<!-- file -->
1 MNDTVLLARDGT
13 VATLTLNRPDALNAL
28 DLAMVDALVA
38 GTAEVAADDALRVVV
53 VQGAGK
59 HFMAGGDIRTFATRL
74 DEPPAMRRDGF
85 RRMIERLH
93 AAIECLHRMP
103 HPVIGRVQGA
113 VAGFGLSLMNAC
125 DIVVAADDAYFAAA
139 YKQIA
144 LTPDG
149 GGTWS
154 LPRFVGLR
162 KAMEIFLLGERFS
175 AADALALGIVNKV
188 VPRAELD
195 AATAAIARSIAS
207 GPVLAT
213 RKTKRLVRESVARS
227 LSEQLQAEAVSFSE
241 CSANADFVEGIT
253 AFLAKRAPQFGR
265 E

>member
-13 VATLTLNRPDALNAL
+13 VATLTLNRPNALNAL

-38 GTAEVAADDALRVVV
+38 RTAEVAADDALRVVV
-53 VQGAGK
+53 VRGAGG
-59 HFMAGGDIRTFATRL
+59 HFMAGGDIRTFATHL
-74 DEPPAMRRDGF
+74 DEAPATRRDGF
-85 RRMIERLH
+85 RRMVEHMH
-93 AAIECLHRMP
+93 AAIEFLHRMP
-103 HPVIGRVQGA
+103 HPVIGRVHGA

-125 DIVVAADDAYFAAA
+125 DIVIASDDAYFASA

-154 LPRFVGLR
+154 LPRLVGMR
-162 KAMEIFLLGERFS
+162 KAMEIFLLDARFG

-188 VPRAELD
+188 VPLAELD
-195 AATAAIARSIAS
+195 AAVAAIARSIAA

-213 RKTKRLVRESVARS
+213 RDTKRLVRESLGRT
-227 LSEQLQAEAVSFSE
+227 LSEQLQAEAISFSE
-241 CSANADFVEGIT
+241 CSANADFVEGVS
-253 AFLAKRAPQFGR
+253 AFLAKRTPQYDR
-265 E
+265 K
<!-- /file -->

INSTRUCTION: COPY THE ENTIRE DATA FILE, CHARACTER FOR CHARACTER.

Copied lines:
1 MNDTVLLARDGT
13 VATLTLNRPDALNAL
28 DLAMVDALVA
38 GTAEVAADDALRVVV
53 VQGAGK
59 HFMAGGDIRTFATRL
74 DEPPAMRRDGF
85 RRMIERLH
93 AAIECLHRMP
103 HPVIGRVQGA
113 VAGFGLSLMNAC
125 DIVVAADDAYFAAA
139 YKQIA
144 LTPDG
149 GGTWS
154 LPRFVGLR
162 KAMEIFLLGERFS
175 AADALALGIVNKV
188 VPRAELD
195 AATAAIARSIAS
207 GPVLAT
213 RKTKRLVRESVARS
227 LSEQLQAEAVSFSE
241 CSANADFVEGIT
253 AFLAKRAPQFGR
265 E

>member
-13 VATLTLNRPDALNAL
+13 VATLTLNRPNALNAL

-38 GTAEVAADDALRVVV
+38 RTAEVAADDALRVVV
-53 VQGAGK
+53 VRGAGG
-59 HFMAGGDIRTFATRL
+59 HFMAGGDIRTFATHL
-74 DEPPAMRRDGF
+74 DEAPATRRDGF
-85 RRMIERLH
+85 RRMVEHMH
-93 AAIECLHRMP
+93 AAIEFLHRMP
-103 HPVIGRVQGA
+103 HPVIGRVHGA

-125 DIVVAADDAYFAAA
+125 DIVIASDDAYFASA

-154 LPRFVGLR
+154 LPRLVGMR
-162 KAMEIFLLGERFS
+162 KAMEIFLLDARFG

-188 VPRAELD
+188 VPLAELD
-195 AATAAIARSIAS
+195 AAVAAIARSIAA

-213 RKTKRLVRESVARS
+213 RDTKRLVRESLGRT
-227 LSEQLQAEAVSFSE
+227 LSEQLQAEAISFSE
-241 CSANADFVEGIT
+241 CSANADFVEGVS
-253 AFLAKRAPQFGR
+253 AFLAKRTPQYDR
-265 E
+265 K